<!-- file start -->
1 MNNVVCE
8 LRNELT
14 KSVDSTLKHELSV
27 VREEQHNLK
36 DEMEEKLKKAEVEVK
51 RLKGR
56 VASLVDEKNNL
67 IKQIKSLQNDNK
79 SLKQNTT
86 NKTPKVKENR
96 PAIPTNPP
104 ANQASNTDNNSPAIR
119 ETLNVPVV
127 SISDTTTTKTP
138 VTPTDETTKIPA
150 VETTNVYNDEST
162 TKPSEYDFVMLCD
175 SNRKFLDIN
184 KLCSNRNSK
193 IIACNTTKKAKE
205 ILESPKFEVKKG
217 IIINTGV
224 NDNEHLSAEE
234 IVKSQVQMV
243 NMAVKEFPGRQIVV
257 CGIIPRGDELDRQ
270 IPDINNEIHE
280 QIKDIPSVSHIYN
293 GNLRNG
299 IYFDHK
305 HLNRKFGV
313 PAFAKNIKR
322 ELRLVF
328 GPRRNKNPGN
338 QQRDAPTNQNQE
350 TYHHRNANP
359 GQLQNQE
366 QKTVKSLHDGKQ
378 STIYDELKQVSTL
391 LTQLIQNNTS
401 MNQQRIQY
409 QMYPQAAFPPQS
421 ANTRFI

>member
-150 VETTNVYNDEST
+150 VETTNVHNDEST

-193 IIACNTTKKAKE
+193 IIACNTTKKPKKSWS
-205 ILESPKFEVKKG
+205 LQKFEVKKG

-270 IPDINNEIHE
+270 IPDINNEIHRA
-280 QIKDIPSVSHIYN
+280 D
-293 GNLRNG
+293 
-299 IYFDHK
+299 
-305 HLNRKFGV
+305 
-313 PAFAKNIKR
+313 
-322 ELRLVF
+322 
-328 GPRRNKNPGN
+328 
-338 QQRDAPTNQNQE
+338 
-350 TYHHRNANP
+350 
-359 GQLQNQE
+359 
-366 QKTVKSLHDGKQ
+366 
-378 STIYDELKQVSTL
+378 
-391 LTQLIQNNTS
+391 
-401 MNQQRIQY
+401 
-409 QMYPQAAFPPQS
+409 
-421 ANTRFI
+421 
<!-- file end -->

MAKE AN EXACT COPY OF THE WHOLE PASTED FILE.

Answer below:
1 MNNVVCE
8 LRNELT
14 KSVDSTLKHELSV
27 VREEQHNLK
36 DEMEEKLKKAEVEVK
51 RLKGR
56 VASLVDEKNNL
67 IKQIKSLQNDNK
79 SLKQNTT
86 NKTPKVKENR
96 PAIPTNPP
104 ANQASNTDNNSPAIR
119 ETLNVPVV
127 SISDTTTTKTP
138 VTPTDETTKIPA
150 VETTNVYNDEST
162 TKPSEYDFVMLCD
175 SNRKFLDIN
184 KLCSNRNSK
193 IIACNTTKKAKE
205 ILESPKFEVKKG
217 IIINTGV
224 NDNEHLSAEE
234 IVKSQVQMV
243 NMAVKEFPGRQIVV
257 CGIIPRGDELDRQ
270 IPDINNEIHE
280 QIKDIPSVSHIYN
293 GNLRNG
299 IYFDHK
305 HLNRKFGV
313 PAFAKNIKR
322 ELRLVF
328 GPRRNKNPGN
338 QQRDAPTNQNQE
350 TYHHRNANP
359 GQLQNQE
366 QKTVKSLHDGKQ
378 STIYDELKQVSTL
391 LTQLIQNNTS
401 MNQQRIQY
409 QMYPQAAFPPQS
421 ANTRFI

>member
-150 VETTNVYNDEST
+150 VETTNVHNDEST

-193 IIACNTTKKAKE
+193 IIACNTTKKPKKSWS
-205 ILESPKFEVKKG
+205 LQKFEVKKG

-270 IPDINNEIHE
+270 IPDINNEIHRA
-280 QIKDIPSVSHIYN
+280 D
-293 GNLRNG
+293 
-299 IYFDHK
+299 
-305 HLNRKFGV
+305 
-313 PAFAKNIKR
+313 
-322 ELRLVF
+322 
-328 GPRRNKNPGN
+328 
-338 QQRDAPTNQNQE
+338 
-350 TYHHRNANP
+350 
-359 GQLQNQE
+359 
-366 QKTVKSLHDGKQ
+366 
-378 STIYDELKQVSTL
+378 
-391 LTQLIQNNTS
+391 
-401 MNQQRIQY
+401 
-409 QMYPQAAFPPQS
+409 
-421 ANTRFI
+421 